“While the Territorials were absolved from overseas service by the terms of their enlistment, it had become apparent from the losses in France in the first months of the conflict that an immediate supply of manpower was needed to reinforce the fighting units until the New Army was deemed operational.
“The men were urged to volunteer to waiver their home service clause in favour of Imperial Service. On December 19, 1914, as George trained on the hills above the Sussex coast, his elder brother Nathaniel arrived in France to serve with the British Expeditionary Force.”
The winter was particularly harsh and the units in France suffered numerous casualties due to the conditions. The obvious source of fresh manpower was the New Army battalions in training and, as such, George was selected to travel to France.
As part of a draft of 210 men destined for the 2nd Battalion of the Royal Sussex Regiment, he travelled towards the front line via Annequin, arriving at 2.10pm on January 13, 1915.
Bev said: “The men were immediately moved into the front line trenches near the Cuinchy brick stacks, an area of the battlefield to the south of the La Bassee Canal 6. The young civilian soldiers of the New Army joined the seasoned professionals of the regular Army, many of whom had been fighting since September 1914.”
Where George joined his unit, the terrain was impermeable clay, rendered a quagmire by the winter rain, though brick kilns provided strategic shelter.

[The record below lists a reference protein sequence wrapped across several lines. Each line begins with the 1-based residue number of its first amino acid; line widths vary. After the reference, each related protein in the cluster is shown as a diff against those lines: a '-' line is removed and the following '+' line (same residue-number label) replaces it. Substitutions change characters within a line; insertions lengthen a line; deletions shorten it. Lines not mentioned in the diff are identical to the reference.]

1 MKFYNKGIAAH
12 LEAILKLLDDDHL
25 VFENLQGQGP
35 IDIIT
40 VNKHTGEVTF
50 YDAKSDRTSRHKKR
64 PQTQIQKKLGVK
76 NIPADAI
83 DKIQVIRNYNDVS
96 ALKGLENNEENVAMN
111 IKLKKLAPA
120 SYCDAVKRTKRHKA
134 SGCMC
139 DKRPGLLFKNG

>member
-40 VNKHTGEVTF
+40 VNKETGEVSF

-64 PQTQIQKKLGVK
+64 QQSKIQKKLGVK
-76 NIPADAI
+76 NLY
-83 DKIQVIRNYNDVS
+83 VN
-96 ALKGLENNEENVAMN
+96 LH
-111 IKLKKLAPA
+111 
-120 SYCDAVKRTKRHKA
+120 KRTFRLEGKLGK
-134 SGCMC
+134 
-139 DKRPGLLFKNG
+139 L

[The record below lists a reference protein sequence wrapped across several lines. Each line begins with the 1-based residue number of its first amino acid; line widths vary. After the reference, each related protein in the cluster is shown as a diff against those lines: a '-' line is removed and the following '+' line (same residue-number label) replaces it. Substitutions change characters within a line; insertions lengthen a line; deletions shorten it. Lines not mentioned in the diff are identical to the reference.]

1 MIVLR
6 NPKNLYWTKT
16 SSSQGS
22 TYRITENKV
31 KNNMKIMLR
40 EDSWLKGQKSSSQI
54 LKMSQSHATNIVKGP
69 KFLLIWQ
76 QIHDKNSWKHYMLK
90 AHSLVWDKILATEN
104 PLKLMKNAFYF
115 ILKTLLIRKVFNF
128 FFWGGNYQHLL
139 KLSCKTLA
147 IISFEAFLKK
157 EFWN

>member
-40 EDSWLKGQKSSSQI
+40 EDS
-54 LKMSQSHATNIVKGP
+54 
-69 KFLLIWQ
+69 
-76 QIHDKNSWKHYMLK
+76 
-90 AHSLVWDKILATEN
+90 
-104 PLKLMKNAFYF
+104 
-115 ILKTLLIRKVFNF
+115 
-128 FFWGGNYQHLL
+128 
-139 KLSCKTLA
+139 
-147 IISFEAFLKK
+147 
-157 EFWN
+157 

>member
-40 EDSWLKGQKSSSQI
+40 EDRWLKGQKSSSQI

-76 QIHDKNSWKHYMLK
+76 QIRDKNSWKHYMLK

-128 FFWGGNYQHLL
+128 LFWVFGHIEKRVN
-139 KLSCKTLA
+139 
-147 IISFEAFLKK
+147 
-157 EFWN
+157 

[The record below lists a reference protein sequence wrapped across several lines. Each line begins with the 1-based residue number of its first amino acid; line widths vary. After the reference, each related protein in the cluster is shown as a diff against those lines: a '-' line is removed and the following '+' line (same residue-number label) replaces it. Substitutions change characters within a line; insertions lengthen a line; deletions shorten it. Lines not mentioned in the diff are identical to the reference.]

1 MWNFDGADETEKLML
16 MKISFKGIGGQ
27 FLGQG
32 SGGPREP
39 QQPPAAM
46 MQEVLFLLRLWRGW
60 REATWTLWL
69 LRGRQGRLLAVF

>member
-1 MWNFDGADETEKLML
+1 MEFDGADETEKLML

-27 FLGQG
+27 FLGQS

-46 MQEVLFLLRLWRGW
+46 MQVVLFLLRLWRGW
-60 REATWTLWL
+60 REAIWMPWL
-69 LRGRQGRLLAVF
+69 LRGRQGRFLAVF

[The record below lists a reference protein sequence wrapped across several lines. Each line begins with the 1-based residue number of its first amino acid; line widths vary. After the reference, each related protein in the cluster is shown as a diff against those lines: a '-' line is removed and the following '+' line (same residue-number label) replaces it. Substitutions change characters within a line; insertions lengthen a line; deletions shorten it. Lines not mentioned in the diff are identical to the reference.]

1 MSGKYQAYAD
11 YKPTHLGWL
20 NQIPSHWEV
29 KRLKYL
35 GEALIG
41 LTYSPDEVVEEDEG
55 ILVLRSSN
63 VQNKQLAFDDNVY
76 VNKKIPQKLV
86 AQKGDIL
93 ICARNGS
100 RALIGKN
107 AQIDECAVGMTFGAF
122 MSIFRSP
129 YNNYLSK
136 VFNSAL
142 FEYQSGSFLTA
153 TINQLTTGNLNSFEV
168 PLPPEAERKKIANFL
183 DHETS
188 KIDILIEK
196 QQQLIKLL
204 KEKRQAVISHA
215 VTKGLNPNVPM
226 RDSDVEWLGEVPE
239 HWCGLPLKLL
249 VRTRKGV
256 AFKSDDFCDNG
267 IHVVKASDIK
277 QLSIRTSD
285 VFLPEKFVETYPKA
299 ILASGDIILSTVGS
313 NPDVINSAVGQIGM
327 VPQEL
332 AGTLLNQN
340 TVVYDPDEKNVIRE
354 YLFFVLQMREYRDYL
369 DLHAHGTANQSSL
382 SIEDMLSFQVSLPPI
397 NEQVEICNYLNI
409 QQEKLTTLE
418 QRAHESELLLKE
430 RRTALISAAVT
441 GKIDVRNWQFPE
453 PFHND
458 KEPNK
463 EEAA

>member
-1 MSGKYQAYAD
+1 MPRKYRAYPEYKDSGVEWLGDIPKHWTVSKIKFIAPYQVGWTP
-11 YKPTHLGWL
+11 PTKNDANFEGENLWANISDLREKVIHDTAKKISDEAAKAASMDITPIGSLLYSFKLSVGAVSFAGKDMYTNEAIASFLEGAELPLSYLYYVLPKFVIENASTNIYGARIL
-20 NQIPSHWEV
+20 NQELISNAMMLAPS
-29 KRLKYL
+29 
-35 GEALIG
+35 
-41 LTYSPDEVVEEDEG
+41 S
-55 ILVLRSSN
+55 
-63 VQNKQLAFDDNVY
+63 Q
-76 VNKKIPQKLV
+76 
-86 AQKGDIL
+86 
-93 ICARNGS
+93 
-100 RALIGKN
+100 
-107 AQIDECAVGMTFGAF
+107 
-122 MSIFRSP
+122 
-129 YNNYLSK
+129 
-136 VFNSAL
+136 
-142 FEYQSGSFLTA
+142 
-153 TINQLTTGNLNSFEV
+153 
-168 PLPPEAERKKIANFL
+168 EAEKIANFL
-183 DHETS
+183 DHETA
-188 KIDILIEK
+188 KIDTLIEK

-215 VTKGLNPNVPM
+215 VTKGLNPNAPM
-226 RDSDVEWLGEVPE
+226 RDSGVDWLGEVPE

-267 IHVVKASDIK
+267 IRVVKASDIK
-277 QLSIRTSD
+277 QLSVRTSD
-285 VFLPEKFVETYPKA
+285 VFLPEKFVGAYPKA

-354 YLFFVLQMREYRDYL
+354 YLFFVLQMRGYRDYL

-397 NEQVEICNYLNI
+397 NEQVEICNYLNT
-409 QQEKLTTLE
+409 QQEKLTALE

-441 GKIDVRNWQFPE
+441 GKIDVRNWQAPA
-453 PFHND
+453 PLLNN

Bev said: “Conditions in the front line at this time were so arduous that the medical authorities advised that units should be rotated through the trenches in a 48-hour cycle.”
George was involved in the Battle of Neuve Chapelle in February and the Battle of Aubers Ridge, the blackest day for the 2nd Battalion, in May 2015.
Come September, the battalion was marched to bivouacs near Verquin, before moving into trenches near Vermelles on September 24, the day before George and Harry fell.
Bev believes there are two people in the photo that bear resemblance to Harry Wells but after a close look, remains convinced he is the man sat cross-legged on the ground, second right in the front row.
Anthony had sent a copy of the photograph to Sussex Newspapers in the hopes of tracing family members, so he could pass it on to someone connected with one of the people pictured. He believes it was taken in Aldershot, where the battalion was in training prior to going overseas.
Anthony said: “It is probably quite early in the war, judging by their caps. Also, it suggests 1914-15, as the officer’s ranks are on his sleeves, not his epaulettes.
“They were a regular battalion based at Woking and went to France in August 1914. The chap on the far right is wearing spurs, so it’s definitely the transport platoon. Their forage caps, and the ‘old and bold’ age of many of them, also suggest they were the transport platoon, rather than a rifle platoon.”
Emma Matthews also came forward, following our article online.
She said: “My mum thinks, like myself, one of the gents in the back row may be my great grandad Jesse Cox. We are currently doing our family tree so this is greatly interesting.”